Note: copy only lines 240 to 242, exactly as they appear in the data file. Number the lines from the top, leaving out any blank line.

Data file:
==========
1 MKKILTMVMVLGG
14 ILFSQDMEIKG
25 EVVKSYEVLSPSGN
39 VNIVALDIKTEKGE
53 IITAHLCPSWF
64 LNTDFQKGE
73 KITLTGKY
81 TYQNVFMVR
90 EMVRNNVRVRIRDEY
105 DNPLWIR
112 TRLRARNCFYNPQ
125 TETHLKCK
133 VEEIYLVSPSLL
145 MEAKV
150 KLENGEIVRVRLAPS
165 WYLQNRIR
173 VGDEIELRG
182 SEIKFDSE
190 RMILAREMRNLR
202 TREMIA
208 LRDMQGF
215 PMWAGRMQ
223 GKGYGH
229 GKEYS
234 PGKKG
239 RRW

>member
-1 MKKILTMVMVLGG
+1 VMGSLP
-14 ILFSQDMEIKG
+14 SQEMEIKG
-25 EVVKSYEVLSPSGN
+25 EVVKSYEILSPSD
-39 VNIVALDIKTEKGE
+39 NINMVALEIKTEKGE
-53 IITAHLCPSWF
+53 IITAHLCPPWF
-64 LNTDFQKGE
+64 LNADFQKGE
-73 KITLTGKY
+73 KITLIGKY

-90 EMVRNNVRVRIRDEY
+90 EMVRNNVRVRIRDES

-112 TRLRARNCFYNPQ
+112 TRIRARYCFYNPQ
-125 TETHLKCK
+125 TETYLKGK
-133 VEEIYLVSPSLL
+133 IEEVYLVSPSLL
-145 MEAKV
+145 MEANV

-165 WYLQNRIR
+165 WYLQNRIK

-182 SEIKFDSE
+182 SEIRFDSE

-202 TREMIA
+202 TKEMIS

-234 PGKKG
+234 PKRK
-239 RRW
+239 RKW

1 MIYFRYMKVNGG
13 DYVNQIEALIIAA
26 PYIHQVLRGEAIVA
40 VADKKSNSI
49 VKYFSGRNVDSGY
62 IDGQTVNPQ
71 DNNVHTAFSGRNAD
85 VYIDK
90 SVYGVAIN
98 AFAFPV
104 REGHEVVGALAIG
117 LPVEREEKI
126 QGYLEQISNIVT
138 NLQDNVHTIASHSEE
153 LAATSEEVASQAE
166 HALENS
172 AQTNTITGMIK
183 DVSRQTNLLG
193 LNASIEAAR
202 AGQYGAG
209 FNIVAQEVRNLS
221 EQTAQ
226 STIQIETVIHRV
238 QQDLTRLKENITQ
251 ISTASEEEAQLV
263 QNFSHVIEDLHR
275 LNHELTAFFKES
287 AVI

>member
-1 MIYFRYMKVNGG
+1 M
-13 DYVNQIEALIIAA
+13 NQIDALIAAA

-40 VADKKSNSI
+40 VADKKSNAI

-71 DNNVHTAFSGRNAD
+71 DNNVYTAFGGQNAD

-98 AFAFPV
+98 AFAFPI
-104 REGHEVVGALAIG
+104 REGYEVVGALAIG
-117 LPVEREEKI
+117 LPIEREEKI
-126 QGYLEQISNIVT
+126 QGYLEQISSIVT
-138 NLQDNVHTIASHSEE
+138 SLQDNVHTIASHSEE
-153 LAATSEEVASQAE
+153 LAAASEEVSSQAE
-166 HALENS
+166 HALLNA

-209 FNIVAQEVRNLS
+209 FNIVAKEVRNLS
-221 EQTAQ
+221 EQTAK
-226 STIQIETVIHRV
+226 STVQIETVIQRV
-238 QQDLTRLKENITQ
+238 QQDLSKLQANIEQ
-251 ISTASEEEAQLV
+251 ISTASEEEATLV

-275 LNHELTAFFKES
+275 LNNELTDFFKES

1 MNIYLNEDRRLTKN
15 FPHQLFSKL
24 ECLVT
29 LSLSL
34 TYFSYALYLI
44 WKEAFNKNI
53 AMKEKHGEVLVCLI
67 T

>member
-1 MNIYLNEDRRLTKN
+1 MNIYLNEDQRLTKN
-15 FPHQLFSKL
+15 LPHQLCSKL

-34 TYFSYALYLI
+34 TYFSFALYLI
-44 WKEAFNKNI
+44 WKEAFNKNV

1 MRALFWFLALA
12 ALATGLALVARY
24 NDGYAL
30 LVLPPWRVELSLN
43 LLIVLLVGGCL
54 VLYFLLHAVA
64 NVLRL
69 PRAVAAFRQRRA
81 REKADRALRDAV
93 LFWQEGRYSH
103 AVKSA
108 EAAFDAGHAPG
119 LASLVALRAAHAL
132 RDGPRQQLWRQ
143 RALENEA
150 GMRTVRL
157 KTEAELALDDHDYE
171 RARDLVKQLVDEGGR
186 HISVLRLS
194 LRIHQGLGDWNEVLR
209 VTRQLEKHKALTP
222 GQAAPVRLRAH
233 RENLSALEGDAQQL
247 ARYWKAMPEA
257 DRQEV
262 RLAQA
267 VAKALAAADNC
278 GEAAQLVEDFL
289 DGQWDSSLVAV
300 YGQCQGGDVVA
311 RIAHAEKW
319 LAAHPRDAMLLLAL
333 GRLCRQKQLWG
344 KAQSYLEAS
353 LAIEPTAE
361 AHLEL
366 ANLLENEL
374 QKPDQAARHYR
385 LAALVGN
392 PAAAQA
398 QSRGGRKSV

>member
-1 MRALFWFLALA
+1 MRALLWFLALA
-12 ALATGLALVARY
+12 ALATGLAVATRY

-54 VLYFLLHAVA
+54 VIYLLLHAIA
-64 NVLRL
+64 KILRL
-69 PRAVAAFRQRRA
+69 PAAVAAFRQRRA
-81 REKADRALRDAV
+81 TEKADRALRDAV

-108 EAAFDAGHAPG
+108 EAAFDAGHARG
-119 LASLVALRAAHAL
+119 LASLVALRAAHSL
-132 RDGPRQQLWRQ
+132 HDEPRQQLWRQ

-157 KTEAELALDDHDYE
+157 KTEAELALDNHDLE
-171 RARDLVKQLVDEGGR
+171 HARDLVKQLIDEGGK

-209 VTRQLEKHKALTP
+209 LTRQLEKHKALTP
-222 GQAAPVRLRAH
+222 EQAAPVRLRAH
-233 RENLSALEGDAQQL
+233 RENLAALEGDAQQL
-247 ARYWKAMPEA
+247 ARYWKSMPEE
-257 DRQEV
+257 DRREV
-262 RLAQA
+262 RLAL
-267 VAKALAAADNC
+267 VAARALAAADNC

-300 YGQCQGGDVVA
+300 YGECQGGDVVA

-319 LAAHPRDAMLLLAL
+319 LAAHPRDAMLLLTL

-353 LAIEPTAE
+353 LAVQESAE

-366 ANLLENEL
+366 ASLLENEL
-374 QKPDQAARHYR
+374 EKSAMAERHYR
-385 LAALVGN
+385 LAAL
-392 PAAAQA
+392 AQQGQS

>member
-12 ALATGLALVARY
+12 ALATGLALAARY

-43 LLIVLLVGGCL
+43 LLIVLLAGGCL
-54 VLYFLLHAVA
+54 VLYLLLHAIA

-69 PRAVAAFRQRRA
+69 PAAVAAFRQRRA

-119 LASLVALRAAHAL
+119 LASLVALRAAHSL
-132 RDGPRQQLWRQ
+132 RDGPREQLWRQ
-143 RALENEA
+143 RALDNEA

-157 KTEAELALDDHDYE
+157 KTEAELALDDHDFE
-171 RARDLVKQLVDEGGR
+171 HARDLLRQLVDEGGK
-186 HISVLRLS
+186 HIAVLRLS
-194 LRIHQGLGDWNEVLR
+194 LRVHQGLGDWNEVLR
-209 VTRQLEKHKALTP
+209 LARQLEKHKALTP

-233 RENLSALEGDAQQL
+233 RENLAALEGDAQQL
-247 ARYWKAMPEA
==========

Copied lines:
+54 VLYLLLHAIA

-69 PRAVAAFRQRRA
+69 PAAVAAFRQRRA